advocate that “the percentage of children in each clinical drug trial would
                     or should track the percentage of children in the general population.” Our
                     report does not make any recommendations about the preferred study
                     populations for any clinical drug trial. Further, we did not disagree with
                     FDA’s current policy requiring larger proportions of children from racial
                     and ethnic minority groups when a studied drug treats a condition that



                     21
                      For example, see B. Evelyn and others, Participation of Racial/Ethnic Groups in
                     Clinical Trials and Race-Related Labeling: A Review of New Molecular Entities Approved
                     1995-1999.




                     Page 19                                           GAO-03-950 Pediatric Drug Research
disproportionately affects minorities or when it is known from adult
studies that the effects of a drug may be different in persons from different
racial or ethnic groups.

Third, FDA noted that the race or ethnicity of a high percentage of study
participants was identified even before BPCA was enacted. Our findings
agree with that assessment—we reported that the race or ethnicity of
study participants was identified for 86 percent of study participants—but
we believe that FDA should have been able to identify the race or ethnicity
of every study participant.

FDA’s written comments are reprinted in appendix III of this report. FDA
also provided technical comments, which we considered and incorporated
where appropriate.


We are sending this report to the Commissioner of FDA and to other
interested persons. We will also provide copies to others upon request. In
addition, the report will be available at no charge on GAO’s Web site at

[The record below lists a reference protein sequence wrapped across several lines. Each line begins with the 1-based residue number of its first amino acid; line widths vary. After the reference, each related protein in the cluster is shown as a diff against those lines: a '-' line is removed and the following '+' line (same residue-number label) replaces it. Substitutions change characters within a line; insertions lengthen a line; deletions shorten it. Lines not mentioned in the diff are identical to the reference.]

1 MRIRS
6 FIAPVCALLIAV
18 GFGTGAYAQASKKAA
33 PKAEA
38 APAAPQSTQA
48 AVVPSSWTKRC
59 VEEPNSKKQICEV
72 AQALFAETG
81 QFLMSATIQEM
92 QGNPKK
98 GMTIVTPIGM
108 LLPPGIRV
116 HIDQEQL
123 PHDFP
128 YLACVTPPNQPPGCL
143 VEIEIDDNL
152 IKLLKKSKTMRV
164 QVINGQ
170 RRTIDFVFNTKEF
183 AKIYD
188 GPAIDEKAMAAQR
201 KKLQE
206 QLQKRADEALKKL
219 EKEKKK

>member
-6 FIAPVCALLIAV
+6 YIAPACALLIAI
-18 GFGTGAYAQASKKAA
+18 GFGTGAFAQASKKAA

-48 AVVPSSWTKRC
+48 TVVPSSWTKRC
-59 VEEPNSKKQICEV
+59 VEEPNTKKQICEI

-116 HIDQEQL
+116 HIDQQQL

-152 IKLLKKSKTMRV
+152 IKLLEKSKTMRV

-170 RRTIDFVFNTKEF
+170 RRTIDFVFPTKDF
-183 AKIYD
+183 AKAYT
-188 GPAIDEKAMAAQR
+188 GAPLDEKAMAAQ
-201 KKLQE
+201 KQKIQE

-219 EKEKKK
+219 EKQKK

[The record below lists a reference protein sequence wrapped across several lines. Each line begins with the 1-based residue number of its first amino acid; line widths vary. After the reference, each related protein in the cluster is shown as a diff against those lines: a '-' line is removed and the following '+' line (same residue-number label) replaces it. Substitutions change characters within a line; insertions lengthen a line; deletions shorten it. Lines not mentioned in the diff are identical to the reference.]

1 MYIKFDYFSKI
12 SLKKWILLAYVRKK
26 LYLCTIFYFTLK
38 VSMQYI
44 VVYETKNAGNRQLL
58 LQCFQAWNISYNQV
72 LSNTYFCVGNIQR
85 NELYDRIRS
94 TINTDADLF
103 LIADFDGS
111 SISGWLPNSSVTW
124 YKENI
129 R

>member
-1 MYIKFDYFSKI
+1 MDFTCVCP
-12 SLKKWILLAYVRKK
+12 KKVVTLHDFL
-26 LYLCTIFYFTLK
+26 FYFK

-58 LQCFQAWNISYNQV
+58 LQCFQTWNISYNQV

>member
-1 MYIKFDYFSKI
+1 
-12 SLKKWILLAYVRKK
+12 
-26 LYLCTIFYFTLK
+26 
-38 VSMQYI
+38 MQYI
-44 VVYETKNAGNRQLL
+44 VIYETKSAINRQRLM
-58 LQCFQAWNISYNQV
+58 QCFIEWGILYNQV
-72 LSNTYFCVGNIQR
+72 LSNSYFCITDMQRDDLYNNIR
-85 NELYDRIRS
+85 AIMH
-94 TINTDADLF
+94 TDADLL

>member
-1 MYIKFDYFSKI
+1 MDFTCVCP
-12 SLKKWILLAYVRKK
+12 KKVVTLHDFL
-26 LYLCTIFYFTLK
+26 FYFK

http://www.gao.gov.

If you or your staffs have any questions about this report, please contact
me at (202) 512-7119. Another contact and major contributors to this
report are listed in appendix IV.




Janet Heinrich
Director, Health Care—Public Health Issues




Page 20                                      GAO-03-950 Pediatric Drug Research
             Appendix I: Scope and Methodology
Appendix I: Scope and Methodology


             To assess the extent to which children of racial and ethnic groups are
             represented in clinical studies for drugs granted exclusive marketing
             rights, we reviewed data for the 23 drugs that were granted exclusive
             marketing rights from January 4, 2002, through March 6, 2003. For these 23
             drugs, we determined the total number of children in four racial and ethnic
             groups enrolled in each study from Food and Drug Administration
             summary documents, and new drug applications (NDA) or supplemental
             new drug applications (sNDA) submitted to FDA for this time period. We
             collected clinical study participation data for three racial groups (African
             American, Asian, and Caucasian) and one ethnic group (Hispanic) because
             drug sponsors commonly used these categories.1 However, the clinical
             studies included in the NDAs or sNDAs submitted during this period were
             conducted before the effective date for the Best Pharmaceuticals for
             Children Act of 2002 because the time lag between when FDA issues a
             written request for a pediatric study and when sponsors submit final study
             results ranged from 1 to 4 years. To assess the extent to which FDA
             required drug sponsors to take into account the adequate representation
             of children of racial and ethnic groups in clinical studies for drugs for
             which written requests have been issued since BPCA took effect, we
             reviewed the 22 written requests issued for pediatric drug studies by FDA
             from January 4, 2002, through March 6, 2003.

             To determine whether drugs used to treat conditions or diseases
             disproportionately affecting minorities are being studied under the
             pediatric exclusivity provision, we obtained data on the prevalence of
             selected diseases or conditions that disproportionately affect minorities
             and examined the list of drugs for which FDA has either granted exclusive
             marketing rights or issued study requests from January 4, 2002, through
             March 6, 2003, to determine if any of these drugs may be used to treat
             these diseases or conditions. We compiled data on the estimated
             prevalence of the diseases and conditions by race and ethnicity from the
             National Centers for Health Statistics, National Center of HIV, STD, and
             Tuberculosis Prevention, and research in scientific journals reporting the
             prevalence of these diseases and conditions in minority children. We
             interviewed National Institutes of Health officials, pharmacology experts,